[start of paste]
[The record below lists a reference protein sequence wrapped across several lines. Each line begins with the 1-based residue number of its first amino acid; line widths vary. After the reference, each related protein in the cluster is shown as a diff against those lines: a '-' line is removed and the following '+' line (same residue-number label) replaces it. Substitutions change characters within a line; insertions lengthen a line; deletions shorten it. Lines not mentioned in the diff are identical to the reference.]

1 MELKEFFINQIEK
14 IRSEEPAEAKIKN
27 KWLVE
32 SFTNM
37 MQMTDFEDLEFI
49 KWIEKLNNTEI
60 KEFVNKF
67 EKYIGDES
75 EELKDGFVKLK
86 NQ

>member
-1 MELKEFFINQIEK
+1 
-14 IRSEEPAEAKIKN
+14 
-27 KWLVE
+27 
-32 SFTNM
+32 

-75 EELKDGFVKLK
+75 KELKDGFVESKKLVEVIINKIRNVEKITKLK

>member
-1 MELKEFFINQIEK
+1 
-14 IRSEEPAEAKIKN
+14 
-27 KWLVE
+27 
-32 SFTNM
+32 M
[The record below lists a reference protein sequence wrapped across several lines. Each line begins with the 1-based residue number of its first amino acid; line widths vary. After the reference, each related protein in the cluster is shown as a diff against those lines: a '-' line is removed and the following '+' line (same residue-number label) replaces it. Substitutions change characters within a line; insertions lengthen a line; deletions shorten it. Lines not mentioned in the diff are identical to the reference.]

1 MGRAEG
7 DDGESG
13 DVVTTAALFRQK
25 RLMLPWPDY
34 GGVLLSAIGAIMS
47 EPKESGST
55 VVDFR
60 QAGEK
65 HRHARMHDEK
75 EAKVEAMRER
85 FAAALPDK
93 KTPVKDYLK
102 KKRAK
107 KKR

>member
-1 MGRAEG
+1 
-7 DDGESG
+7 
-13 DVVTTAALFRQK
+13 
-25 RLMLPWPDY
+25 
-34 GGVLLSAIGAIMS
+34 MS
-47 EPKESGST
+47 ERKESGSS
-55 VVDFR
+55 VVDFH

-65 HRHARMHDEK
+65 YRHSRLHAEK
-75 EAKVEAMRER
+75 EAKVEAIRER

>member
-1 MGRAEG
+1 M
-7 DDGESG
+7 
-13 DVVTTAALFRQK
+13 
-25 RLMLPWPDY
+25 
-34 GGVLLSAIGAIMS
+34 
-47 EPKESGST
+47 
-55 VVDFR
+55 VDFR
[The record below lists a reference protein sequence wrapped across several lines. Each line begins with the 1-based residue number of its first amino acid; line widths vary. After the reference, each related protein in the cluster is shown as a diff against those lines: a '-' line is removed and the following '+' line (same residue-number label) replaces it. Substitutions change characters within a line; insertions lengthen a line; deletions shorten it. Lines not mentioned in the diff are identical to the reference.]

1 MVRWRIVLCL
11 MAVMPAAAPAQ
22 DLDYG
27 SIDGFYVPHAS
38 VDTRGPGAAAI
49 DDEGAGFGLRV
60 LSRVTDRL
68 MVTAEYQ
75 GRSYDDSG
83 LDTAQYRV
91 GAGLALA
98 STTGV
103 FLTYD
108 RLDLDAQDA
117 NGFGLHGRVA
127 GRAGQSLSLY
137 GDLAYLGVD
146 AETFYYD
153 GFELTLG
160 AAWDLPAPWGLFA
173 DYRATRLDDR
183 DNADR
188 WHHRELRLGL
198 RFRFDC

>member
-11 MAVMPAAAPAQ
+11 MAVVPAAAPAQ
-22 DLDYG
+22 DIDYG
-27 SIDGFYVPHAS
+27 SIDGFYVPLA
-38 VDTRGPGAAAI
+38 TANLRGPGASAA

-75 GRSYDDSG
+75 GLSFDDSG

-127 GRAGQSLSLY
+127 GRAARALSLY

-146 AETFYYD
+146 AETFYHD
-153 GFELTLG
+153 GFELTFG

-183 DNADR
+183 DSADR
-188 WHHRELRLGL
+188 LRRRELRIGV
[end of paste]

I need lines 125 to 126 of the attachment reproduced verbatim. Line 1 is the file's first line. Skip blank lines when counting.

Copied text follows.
-188 WHHRELRLGL
+188 LRRRELRIGV